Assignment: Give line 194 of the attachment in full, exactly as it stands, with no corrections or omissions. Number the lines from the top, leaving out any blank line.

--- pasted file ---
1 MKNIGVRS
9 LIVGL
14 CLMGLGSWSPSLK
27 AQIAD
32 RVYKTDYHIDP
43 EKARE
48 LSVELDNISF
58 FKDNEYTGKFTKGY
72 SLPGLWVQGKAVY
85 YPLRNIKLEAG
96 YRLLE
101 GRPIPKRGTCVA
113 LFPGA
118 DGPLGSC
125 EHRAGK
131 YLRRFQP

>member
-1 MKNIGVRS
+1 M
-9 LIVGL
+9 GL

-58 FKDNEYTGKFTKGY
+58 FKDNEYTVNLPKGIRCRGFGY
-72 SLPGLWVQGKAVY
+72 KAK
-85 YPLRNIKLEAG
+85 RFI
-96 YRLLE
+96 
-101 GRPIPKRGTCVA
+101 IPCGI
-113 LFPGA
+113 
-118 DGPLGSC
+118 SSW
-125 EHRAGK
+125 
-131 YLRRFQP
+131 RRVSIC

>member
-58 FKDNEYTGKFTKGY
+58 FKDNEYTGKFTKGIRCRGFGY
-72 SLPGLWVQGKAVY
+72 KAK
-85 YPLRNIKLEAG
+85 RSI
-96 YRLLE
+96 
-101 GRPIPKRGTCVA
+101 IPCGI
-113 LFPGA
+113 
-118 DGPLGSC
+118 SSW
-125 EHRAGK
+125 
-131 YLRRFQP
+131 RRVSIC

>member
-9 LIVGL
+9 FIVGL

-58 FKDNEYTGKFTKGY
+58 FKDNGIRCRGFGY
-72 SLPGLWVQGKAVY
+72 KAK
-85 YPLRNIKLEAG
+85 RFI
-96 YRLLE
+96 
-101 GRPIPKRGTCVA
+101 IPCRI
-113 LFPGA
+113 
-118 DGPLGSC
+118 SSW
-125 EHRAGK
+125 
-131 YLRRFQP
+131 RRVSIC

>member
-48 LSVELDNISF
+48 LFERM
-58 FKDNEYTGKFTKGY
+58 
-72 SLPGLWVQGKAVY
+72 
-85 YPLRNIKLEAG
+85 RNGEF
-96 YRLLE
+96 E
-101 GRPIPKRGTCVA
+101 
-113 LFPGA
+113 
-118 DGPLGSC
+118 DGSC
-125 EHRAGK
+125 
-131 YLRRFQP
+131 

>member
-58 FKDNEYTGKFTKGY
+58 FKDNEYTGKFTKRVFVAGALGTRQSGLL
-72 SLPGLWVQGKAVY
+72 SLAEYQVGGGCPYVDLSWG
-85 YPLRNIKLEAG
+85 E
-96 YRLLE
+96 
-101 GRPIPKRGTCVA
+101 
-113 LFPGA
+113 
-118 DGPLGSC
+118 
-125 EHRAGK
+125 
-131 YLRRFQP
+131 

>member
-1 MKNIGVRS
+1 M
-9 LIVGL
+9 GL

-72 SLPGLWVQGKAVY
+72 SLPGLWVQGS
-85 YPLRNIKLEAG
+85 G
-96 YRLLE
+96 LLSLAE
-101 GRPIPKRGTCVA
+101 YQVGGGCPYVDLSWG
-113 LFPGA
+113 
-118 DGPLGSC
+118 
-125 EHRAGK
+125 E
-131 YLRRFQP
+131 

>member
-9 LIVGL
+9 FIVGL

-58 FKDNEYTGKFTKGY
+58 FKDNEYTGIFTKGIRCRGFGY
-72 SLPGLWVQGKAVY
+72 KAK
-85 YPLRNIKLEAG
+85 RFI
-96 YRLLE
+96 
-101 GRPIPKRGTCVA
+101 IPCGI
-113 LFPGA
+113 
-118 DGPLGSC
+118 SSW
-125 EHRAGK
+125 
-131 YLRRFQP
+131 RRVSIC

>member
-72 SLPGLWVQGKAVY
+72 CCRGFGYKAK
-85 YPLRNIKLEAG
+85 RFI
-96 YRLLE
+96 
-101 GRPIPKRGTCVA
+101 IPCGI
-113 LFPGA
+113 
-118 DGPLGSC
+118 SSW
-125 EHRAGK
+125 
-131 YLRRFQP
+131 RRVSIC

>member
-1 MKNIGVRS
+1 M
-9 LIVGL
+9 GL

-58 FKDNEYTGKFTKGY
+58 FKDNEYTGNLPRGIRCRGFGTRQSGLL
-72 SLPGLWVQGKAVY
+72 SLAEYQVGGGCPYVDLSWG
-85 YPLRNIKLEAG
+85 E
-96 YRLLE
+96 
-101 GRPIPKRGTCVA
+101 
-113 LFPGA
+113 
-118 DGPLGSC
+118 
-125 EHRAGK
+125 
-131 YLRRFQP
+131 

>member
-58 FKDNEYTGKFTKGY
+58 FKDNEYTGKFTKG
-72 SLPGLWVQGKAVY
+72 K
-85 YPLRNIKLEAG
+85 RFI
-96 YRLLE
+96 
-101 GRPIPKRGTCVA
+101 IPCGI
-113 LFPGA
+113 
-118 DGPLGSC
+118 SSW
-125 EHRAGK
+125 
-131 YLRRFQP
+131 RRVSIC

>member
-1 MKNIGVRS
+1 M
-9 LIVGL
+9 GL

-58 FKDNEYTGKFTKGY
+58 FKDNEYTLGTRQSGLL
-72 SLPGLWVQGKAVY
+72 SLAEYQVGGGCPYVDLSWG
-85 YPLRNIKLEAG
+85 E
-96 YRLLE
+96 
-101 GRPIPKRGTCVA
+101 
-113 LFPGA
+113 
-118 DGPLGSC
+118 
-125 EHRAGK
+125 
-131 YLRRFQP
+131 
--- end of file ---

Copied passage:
-113 LFPGA